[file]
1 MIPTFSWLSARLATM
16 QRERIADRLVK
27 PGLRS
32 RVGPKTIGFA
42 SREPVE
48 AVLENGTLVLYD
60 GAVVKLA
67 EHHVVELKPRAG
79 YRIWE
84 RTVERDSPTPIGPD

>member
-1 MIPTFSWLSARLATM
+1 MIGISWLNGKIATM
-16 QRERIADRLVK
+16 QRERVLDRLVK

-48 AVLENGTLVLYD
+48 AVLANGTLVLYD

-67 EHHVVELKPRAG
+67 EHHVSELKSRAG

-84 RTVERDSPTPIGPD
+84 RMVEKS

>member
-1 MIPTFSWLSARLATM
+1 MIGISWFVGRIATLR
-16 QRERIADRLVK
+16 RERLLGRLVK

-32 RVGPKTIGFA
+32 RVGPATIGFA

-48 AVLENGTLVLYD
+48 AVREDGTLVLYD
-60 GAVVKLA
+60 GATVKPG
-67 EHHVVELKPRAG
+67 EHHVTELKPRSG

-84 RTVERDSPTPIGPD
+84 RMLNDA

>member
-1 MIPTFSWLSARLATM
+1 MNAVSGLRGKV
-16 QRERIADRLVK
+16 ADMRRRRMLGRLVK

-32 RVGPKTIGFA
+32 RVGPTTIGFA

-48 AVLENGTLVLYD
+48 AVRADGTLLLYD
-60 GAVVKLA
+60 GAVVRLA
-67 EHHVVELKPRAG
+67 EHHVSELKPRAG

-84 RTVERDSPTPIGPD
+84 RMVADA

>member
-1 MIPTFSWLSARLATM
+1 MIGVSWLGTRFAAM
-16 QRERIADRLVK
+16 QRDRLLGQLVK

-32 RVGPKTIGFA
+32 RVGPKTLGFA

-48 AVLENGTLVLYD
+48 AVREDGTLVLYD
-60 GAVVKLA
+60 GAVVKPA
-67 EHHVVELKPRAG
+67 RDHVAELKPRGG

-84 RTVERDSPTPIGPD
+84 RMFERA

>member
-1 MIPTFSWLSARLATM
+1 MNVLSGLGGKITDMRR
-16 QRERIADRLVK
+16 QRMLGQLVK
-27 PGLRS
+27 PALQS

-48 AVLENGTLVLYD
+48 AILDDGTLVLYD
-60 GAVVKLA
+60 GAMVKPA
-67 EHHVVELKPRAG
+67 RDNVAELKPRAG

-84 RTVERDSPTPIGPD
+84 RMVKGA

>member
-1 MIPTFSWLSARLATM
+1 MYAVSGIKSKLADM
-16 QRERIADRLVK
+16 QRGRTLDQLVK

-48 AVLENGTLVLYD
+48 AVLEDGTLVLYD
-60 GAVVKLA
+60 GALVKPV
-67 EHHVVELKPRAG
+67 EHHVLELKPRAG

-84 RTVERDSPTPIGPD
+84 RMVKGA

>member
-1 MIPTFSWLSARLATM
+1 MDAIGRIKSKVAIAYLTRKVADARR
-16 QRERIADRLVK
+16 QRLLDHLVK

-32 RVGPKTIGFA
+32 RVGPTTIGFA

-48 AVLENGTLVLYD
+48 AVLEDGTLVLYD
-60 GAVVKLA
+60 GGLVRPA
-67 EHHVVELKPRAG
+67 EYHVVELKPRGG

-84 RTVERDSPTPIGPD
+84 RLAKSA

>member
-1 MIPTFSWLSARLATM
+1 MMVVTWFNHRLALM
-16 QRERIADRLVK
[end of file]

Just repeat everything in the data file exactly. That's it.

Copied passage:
1 MIPTFSWLSARLATM
16 QRERIADRLVK
27 PGLRS
32 RVGPKTIGFA
42 SREPVE
48 AVLENGTLVLYD
60 GAVVKLA
67 EHHVVELKPRAG
79 YRIWE
84 RTVERDSPTPIGPD

>member
-1 MIPTFSWLSARLATM
+1 MIGISWLNGKIATM
-16 QRERIADRLVK
+16 QRERVLDRLVK

-48 AVLENGTLVLYD
+48 AVLANGTLVLYD

-67 EHHVVELKPRAG
+67 EHHVSELKSRAG

-84 RTVERDSPTPIGPD
+84 RMVEKS

>member
-1 MIPTFSWLSARLATM
+1 MIGISWFVGRIATLR
-16 QRERIADRLVK
+16 RERLLGRLVK

-32 RVGPKTIGFA
+32 RVGPATIGFA

-48 AVLENGTLVLYD
+48 AVREDGTLVLYD
-60 GAVVKLA
+60 GATVKPG
-67 EHHVVELKPRAG
+67 EHHVTELKPRSG

-84 RTVERDSPTPIGPD
+84 RMLNDA

>member
-1 MIPTFSWLSARLATM
+1 MNAVSGLRGKV
-16 QRERIADRLVK
+16 ADMRRRRMLGRLVK

-32 RVGPKTIGFA
+32 RVGPTTIGFA

-48 AVLENGTLVLYD
+48 AVRADGTLLLYD
-60 GAVVKLA
+60 GAVVRLA
-67 EHHVVELKPRAG
+67 EHHVSELKPRAG

-84 RTVERDSPTPIGPD
+84 RMVADA

>member
-1 MIPTFSWLSARLATM
+1 MIGVSWLGTRFAAM
-16 QRERIADRLVK
+16 QRDRLLGQLVK

-32 RVGPKTIGFA
+32 RVGPKTLGFA

-48 AVLENGTLVLYD
+48 AVREDGTLVLYD
-60 GAVVKLA
+60 GAVVKPA
-67 EHHVVELKPRAG
+67 RDHVAELKPRGG

-84 RTVERDSPTPIGPD
+84 RMFERA

>member
-1 MIPTFSWLSARLATM
+1 MNVLSGLGGKITDMRR
-16 QRERIADRLVK
+16 QRMLGQLVK
-27 PGLRS
+27 PALQS

-48 AVLENGTLVLYD
+48 AILDDGTLVLYD
-60 GAVVKLA
+60 GAMVKPA
-67 EHHVVELKPRAG
+67 RDNVAELKPRAG

-84 RTVERDSPTPIGPD
+84 RMVKGA

>member
-1 MIPTFSWLSARLATM
+1 MYAVSGIKSKLADM
-16 QRERIADRLVK
+16 QRGRTLDQLVK

-48 AVLENGTLVLYD
+48 AVLEDGTLVLYD
-60 GAVVKLA
+60 GALVKPV
-67 EHHVVELKPRAG
+67 EHHVLELKPRAG

-84 RTVERDSPTPIGPD
+84 RMVKGA

>member
-1 MIPTFSWLSARLATM
+1 MDAIGRIKSKVAIAYLTRKVADARR
-16 QRERIADRLVK
+16 QRLLDHLVK

-32 RVGPKTIGFA
+32 RVGPTTIGFA

-48 AVLENGTLVLYD
+48 AVLEDGTLVLYD
-60 GAVVKLA
+60 GGLVRPA
-67 EHHVVELKPRAG
+67 EYHVVELKPRGG

-84 RTVERDSPTPIGPD
+84 RLAKSA

>member
-1 MIPTFSWLSARLATM
+1 MMVVTWFNHRLALM
-16 QRERIADRLVK